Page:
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Saturday, December 5: Kwethu Lalikile (Zulu for “the Missing”): (virtual via Zoom)
Kwethu Lalikilie will provide a virtual space that engages sensory, emotion, contemplation and uplift for Black people by engaging with the creative force and centering Black artistic expression. It will be an intentionally curated combination of an introduction to BTAN, performances, music, organizational spotlights, meditation and intention setting, and two 1 hour panel discussions (40 minutes of moderated questions and 15 minutes q&a from the audience).
Panel 1: The Missing: The Safety and Creative Protection of Black Children
Explore with us those that are missing in the physical sense of community, and how this absence is also pervasive into our learning environments and the spaces we create to heal. Hosted by Sister IAsia Thomas of the Black Transformative Arts Network, panelists for this session include: Erin Perry of Legacy Arts, Derrica Wilson of Black and Missing, Malcolm Thomas of Reaching Back Manhood Initiative, and Nia-Imaru Barberousse, of the Cooke County State Attorney’s Office.
Panel 2: Access, Agency and Power for Black Creatives
As we ponder the role of art in the creative process and healing of Black people, we must ask what it looks like to be at the table of our own creative experiences and opportunities. Our need for creative agency and the role of art in shaping the events in our community cannot be underestimated. In this panel hosted by DS Kinsel of BOOM Concepts, we will explore who and what is missing from our communal and artistic experiences, and how we might use art as a tool of repair and protection moving forward. Panelists include: Natalie Wilson of Black and Missing, Bekezela Mguni of Dreams of Hope, Justin Laing of Hillombo, and Jacqueline Walker of the Law Offices of Jacqueline Walker.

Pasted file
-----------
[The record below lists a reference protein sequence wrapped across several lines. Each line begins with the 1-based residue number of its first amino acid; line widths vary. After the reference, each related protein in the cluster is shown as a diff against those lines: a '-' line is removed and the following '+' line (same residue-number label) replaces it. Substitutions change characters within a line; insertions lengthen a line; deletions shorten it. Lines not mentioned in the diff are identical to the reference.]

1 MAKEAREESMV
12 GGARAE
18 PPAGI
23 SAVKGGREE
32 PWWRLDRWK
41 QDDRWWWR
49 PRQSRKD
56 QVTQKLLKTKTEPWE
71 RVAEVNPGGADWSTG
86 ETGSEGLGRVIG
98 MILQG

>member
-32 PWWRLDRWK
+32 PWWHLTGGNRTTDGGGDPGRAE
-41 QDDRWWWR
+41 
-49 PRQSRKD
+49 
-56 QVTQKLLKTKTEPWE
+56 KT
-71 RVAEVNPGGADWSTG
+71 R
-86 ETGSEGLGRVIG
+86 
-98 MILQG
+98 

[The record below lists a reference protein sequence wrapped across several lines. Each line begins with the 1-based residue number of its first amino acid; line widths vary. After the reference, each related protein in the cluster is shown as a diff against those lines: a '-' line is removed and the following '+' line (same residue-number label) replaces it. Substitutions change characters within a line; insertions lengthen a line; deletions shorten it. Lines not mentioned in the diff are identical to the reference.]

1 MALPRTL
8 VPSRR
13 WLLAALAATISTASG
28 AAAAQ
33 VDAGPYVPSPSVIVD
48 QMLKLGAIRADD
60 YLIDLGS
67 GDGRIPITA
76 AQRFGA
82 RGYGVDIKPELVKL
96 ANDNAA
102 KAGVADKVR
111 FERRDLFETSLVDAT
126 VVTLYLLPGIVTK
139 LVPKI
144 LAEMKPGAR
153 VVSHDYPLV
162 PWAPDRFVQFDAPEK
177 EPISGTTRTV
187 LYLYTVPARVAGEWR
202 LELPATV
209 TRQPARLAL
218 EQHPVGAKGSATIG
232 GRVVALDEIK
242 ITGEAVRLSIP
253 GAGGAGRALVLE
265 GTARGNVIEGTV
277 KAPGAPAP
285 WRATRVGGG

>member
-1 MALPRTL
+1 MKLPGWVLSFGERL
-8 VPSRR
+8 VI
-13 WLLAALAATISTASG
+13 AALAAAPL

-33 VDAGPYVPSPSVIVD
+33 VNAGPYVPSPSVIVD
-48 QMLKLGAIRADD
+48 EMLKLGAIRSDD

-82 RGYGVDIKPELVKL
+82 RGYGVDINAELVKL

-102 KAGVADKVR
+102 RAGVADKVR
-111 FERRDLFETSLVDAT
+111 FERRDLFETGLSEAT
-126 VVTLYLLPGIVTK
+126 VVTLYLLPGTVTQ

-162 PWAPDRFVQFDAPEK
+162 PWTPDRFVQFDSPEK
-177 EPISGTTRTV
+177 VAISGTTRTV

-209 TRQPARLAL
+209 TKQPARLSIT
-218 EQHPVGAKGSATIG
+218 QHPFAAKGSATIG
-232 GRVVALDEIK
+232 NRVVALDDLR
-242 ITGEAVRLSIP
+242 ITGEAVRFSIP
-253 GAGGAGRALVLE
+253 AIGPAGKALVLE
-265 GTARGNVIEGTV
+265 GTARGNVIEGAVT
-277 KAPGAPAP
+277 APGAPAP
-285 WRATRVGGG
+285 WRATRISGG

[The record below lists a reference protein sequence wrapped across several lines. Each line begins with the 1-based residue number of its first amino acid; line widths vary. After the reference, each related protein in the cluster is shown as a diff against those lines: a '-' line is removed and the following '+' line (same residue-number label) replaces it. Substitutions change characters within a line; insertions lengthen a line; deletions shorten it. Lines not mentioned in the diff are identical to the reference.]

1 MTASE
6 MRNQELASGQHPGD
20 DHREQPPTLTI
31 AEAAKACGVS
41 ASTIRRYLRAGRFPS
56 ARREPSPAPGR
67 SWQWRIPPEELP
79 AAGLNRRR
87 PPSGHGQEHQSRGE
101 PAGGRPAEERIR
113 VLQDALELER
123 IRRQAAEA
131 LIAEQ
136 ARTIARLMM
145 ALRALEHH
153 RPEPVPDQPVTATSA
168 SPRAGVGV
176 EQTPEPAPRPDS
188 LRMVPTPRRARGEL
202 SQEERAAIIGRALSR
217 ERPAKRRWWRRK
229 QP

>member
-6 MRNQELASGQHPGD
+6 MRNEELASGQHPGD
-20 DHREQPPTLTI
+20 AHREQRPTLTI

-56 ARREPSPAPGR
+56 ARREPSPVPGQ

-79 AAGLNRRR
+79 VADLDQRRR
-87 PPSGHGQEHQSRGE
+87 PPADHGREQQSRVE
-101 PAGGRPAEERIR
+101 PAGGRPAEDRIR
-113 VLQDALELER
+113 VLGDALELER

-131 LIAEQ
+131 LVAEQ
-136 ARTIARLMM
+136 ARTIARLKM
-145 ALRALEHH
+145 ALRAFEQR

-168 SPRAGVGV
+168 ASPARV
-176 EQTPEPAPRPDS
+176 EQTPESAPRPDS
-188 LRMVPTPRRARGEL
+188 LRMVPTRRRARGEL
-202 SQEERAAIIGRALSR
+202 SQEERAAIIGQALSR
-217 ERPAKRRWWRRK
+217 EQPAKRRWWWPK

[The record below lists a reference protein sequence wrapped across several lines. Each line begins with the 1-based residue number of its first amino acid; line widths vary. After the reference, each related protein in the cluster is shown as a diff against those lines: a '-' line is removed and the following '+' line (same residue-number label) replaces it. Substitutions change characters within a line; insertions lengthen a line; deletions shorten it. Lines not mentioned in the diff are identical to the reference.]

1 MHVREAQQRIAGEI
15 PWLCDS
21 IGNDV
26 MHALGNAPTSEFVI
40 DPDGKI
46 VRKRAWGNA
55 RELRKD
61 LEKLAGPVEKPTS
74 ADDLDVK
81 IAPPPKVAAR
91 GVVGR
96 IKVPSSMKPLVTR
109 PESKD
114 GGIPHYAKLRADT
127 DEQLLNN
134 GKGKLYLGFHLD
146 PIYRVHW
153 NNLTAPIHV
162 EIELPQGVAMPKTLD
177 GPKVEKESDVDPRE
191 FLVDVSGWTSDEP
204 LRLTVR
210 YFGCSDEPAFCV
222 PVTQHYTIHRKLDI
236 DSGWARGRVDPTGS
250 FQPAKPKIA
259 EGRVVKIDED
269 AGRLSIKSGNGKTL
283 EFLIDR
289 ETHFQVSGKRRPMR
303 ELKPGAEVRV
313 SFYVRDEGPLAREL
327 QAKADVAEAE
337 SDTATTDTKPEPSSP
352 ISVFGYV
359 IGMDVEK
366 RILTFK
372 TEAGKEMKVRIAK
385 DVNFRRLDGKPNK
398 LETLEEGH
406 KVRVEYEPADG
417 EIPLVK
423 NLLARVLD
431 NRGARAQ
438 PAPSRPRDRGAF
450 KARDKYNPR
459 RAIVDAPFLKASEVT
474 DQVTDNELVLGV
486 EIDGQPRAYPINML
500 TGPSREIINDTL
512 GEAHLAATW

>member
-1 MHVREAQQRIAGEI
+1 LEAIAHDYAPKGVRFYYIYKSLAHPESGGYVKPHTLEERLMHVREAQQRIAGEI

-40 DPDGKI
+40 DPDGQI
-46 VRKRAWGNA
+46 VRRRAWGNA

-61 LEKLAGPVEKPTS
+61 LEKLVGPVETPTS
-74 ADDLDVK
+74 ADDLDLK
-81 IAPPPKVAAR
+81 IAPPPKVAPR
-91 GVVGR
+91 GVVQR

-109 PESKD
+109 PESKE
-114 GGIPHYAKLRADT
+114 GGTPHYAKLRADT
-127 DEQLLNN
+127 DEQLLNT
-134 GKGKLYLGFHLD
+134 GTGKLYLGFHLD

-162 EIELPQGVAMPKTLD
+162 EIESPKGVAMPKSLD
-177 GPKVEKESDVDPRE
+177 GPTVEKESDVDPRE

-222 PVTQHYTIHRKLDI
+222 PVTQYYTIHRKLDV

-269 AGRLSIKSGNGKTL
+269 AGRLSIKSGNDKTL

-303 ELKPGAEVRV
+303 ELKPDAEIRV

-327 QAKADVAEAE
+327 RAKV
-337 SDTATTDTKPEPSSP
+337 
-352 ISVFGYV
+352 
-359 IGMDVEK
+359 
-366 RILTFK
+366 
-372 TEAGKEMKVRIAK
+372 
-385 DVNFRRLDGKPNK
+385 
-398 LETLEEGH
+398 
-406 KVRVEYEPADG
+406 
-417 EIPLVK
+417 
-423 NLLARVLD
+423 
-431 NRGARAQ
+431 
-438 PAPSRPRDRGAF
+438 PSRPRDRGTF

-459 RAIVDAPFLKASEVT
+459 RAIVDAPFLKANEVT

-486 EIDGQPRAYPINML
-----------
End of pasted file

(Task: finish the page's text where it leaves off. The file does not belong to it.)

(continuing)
This event will feature virtual performances from Diarra Imani and Victor Kivuva, as well as spotlights for organizations offering support towards change and opportunities to hear from the community.
Sunday, December 6: Walk for the Missing (in Hazelwood, location available upon registration)
On December 31, 2019, Tonee Turner went missing. She was last seen at Dobra Tea in Squirrel Hill. We don’t know much, but we know she made it home at some point, only because her red jacket was found at her residence in Hazelwood. We ask you to walk with us to honor Tonee and the many missing, to remind them that we think of them, we care for them, and to welcome them home. Bundle up and wear red as we remember.
This walk will be led by yvette l. shipman and Sister IAsia Thomas, with a socially distanced lunch provided as we hear from the community.
Saturday, December 12: Kindezi: The Congo Art of Babysitting (virtual via Zoom)
Teaching artists, artists aspiring to educate, parents, and caregivers of Black children are invited to participate in this professional development and learning engagement session to better understand the cultural and creative environments in which Africana youth can thrive. Moderated by Sister IAsia Thomas, this event will include presentations from Iya Dr. Huberta Jackson-Loewman, of the Association of Black Psychologists, with words from Dr. Anthony Mitchell, and presentations of hands-on lessons for Africana youth from local teaching artists who practice Kindezi.